14. Alehagen U, Alexander J, Aaseth J, Larsson A. Decrease in inflammatory biomarker concentration by intervention with selenium and coenzyme Q10: a subanalysis of osteopontin, osteoprotergerin, TNFr1, TNFr2 and TWEAK. J Inflamm (Lond). 2019;16:5.
In a secondary analysis of a sub-group of 219 individuals from the larger KiSel-10 study of 443 senior citizens aged 70 to 88 years at baseline, Professor Alehagen and his colleagues examined the effect of daily supplementation with 200 micrograms of high-selenium yeast and 200 milligrams of ubiquinone CoQ10 on plasma bio-markers of inflammation after 6 months and after 42 months. The results showed significantly lower concentrations of the following bio-markers for inflammation: osteopontin, osteoprotegerin, sTNF receptor 1, and sTNF receptor 2. Only the tumor necrosis factor-like weak inducer of apoptosis called TWEAK did not show a significant reduction associated with the selenium yeast and Coenzyme Q10 supplementation.
These results follow the earlier report that daily supplementation with selenium yeast and Coenzyme Q10 in the KiSel-10 study was associated with significant positive changes in the inflammatory bio-markers C-reactive protein and sP-selectin, reflecting important effects on inflammation and atherosclerosis in the individuals who took the combined selenium yeast and Coenzyme Q10 treatment as compared to the individuals who took the matching placebos.
These results indicating a significant decrease in inflammation could be one of the mechanisms by which the combined selenium yeast and Coenzyme Q10 supplementation reduced cardiovascular mortality and improved heart function in senior citizens. In an earlier publication, Professor Alehagen and his colleagues presented evidence that the four-year combined supplementation was associated with significantly reduced levels of oxidative stress.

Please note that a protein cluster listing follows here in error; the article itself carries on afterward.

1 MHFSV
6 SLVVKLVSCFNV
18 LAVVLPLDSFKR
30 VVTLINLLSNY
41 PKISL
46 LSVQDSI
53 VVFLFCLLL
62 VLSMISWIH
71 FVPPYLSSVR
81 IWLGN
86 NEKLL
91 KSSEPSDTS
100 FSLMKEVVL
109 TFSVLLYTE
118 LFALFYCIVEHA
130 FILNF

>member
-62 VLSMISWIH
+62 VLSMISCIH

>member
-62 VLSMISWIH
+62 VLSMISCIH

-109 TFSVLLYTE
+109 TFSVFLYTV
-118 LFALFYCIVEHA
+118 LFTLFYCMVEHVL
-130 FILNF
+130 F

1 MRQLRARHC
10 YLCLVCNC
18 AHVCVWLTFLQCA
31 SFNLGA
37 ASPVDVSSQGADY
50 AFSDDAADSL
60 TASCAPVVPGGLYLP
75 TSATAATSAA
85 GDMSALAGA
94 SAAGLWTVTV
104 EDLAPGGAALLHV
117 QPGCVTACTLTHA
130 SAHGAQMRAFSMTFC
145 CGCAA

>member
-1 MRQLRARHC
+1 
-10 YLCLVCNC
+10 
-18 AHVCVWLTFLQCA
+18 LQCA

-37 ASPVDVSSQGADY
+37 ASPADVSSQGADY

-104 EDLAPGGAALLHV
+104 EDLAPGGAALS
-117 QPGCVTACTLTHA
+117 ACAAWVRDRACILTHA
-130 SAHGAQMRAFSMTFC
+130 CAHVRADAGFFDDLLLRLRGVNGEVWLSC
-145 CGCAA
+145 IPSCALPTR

One possible conclusion is that the combined supplementation improved the senior citizens’ anti-oxidative and anti-inflammatory defenses to an extent that resulted in reduced cardiovascular mortality, improved heart function, and improved health-related quality of life.
15. Alehagen U, Johansson P, Aaseth J, Alexander J. Significant changes in metabolic profiles after intervention with selenium and coenzyme Q10 in an elderly population. Biomolecules. 2019;10:E553.
In this sub-analysis, Professor Alehagen reported clear differences in the metabolic profiles in plasma from elderly men who took 200 micrograms of selenium and 2 x 100 milligrams of Coenzyme Q10 daily for at least 18 months as compared to the metabolic profiles of elderly men who took matching placebos. The researchers found major differences in such biological pathways as the pentose phosphate pathway, the mevalonate pathway, and the beta-oxidation pathway. They concluded that these effects of the combined selenium and Coenzyme Q10 supplementation, together with the reduced levels of oxidative stress, inflammation, and fibrosis associated with the combined supplementation, help to explain that four years of supplementation with selenium and Coenzyme Q10 is associated with significantly reduced cardiovascular mortality, improved heart function, and improved health-related quality of life in senior citizens.
16. Alehagen U, Alexander J, Aaseth J, Larsson A. Significant decrease of von Willebrand factor and plasminogen activator inhibitor-1 by providing supplementation with selenium and Coenzyme Q10 to an elderly population. European Journal of Nutrition. 2020;59:3581-3590.
The elderly KiSel-10 Study participants (age range: 70 – 88 years) were given 200 milligrams of Coenzyme Q10 (2 times 100 milligrams at different times) and 200 micrograms of organic selenium yeast or matching placebos daily for four years. One of the main results from the study was a significant reduction in cardiovascular mortality. In this sub-analysis, Professor Alehagen and his team of researchers found significantly lower levels of von Willebrand factor and plasminogen activator inhibitor-1 in the active treatment group as compared to the placebo group. They interpreted these outcomes as an indication that the intervention had improved endothelial function. The better endothelial function may be one of the mechanisms by which the combination of selenium and Coenzyme supplements results in significantly reduced cardiovascular mortality.